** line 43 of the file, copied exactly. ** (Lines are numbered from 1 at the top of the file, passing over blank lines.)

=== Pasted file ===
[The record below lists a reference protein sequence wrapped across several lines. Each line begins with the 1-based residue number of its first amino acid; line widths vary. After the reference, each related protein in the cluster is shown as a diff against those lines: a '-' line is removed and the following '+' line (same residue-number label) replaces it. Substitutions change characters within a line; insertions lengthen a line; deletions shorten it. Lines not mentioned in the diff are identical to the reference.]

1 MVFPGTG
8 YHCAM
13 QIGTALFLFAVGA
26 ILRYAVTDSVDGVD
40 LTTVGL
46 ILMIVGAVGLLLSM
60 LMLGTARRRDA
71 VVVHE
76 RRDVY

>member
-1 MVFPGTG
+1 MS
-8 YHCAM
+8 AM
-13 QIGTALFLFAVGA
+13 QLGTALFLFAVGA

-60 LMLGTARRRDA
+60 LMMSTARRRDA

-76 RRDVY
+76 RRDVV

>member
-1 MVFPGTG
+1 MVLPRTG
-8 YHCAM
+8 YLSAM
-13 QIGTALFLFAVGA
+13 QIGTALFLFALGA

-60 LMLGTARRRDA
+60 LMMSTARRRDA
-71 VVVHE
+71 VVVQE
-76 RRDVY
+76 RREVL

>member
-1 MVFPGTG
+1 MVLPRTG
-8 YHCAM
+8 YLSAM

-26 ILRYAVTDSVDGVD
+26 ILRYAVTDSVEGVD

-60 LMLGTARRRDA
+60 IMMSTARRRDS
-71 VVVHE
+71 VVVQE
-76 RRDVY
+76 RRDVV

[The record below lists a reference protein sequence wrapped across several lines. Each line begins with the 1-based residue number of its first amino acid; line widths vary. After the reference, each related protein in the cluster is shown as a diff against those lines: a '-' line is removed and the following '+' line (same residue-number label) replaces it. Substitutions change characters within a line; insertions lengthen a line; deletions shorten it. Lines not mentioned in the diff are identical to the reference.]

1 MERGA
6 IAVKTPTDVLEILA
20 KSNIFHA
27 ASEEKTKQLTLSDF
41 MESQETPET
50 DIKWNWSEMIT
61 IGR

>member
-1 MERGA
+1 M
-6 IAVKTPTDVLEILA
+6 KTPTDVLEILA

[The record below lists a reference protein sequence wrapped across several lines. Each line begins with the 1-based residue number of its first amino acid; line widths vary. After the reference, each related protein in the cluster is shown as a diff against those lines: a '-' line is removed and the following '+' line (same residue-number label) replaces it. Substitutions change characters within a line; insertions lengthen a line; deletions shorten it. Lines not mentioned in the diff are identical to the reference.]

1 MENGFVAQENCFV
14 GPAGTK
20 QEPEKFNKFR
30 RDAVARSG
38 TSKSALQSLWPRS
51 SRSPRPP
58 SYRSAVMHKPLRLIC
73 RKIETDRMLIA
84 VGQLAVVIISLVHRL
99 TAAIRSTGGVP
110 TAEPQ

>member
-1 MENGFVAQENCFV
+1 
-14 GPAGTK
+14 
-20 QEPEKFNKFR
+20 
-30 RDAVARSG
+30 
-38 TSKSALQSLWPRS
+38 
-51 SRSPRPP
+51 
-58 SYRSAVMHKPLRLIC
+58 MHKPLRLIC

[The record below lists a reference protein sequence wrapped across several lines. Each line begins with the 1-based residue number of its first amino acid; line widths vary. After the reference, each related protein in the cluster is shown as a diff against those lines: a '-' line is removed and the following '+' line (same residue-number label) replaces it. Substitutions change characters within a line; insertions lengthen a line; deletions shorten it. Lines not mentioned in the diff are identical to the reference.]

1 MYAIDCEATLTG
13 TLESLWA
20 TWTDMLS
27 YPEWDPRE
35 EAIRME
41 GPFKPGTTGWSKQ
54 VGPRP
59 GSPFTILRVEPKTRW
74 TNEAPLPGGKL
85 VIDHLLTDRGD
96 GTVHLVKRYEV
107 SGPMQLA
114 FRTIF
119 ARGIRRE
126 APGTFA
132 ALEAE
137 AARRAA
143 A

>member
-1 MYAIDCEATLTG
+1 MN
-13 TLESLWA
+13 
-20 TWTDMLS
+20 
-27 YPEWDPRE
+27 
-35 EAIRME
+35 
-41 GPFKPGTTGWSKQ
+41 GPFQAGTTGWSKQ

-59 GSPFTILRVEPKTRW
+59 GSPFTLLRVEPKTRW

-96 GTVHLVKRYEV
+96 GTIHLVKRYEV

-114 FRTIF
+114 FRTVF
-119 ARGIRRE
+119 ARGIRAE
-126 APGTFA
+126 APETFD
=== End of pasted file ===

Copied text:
+60 IMMSTARRRDS